I've always been the kind of person who takes care of everyone else better than I take care of myself. I've been called everything from selfless to a "people pleaser," and I admit that I like the feeling I get from helping others, which is much better than the guilt and self-deprecation I seem to resort to when I do nice things for myself.
I know now that if I'm not healthy, both physically and emotionally, I won't be around to take care of anyone at all.
Too bad I didn't learn this lesson until recently.
One might think that the ability to put others' needs over my own would make me an amazing caretaker and wonderful mother. I mean, much of what we do as parents is selfless, and certainly doesn't reap any rewards or thanks. Well, early on at least. Though I consider it a reward that my children are alive and well.
But truthfully, I'm pretty sure my people-pleasing behavior negatively affected me as a parent because I was absolutely 100 percent willing to run myself completely ragged at the expense of my children.
Yes, we all have the sleepless nights and the challenging moments when we have to prioritize our babies over ourselves.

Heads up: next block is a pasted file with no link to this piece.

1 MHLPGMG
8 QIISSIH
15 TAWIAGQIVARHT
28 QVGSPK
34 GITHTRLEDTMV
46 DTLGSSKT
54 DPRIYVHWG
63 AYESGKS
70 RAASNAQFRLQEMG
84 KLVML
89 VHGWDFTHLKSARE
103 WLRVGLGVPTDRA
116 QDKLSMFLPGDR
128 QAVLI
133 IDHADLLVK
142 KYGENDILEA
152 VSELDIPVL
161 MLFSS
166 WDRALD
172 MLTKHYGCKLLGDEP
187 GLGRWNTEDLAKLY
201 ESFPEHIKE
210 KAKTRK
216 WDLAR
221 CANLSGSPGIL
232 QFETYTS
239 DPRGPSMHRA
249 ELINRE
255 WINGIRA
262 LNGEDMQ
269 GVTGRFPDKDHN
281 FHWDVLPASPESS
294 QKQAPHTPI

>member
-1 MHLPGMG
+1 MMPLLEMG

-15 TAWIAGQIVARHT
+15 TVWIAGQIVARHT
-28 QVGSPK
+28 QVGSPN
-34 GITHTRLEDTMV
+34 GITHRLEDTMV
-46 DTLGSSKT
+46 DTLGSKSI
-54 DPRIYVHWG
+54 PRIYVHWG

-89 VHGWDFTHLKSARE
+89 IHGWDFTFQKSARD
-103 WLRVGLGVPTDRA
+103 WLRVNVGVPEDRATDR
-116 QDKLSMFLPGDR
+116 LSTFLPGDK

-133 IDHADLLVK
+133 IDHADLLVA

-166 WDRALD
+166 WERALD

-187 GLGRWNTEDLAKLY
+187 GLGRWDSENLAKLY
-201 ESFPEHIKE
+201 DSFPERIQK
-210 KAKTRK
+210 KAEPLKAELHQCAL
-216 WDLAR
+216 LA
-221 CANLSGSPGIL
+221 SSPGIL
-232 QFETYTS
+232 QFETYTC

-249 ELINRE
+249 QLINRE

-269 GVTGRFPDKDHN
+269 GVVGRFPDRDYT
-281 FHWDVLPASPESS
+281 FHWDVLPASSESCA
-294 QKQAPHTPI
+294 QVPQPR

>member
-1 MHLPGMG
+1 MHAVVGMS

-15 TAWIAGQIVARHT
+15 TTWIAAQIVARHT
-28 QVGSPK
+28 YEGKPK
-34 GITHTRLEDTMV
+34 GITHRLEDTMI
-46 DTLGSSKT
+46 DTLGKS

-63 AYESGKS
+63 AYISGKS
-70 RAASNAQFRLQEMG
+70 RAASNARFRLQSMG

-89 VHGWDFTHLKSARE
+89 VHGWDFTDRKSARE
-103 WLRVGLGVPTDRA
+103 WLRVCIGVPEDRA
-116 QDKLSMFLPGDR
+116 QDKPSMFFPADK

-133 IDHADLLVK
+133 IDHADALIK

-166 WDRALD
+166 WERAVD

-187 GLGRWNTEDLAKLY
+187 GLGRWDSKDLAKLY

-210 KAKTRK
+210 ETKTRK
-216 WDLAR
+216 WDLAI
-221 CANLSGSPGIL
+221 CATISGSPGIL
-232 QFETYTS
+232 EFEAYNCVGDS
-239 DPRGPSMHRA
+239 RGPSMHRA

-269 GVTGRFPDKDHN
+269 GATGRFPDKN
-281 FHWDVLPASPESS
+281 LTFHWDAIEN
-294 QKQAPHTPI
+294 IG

But then there are those times when we could take a shower and get dressed, but instead we do someone's laundry. Or change a diaper that was barely even wet.
We get up in the middle of the night when it's not really our turn because it's easier or faster or because we think our spouses need the sleep more.
What about me? Don't I need sleep too?
Lucky for many of us, we've got friends and partners who are our advocates and will call us out on our own crap even when we won't. They'll force us to sleep when the baby sleeps, or take a coffee break when we've been alone with the kids for five days straight.
But we need to be advocates for ourselves. We need to give OURSELVES permission.
Because when someone else does it for us, you're wracked with guilt if you're anything like me. And worse still, resentment.
No matter how many times I heard the "put your oxygen mask on first and then your child's" analogy, I just couldn't bring myself to do it.
But now I realize that I'm happier and my kids are happier when I'm not a ball of anxiety, worry, and frustration. And I finally know how important it is to put myself first sometimes.
I'll sing it off the rooftops: YOU matter, moms. And don't you ever forget it.
Do you feel guilty taking time for yourself?
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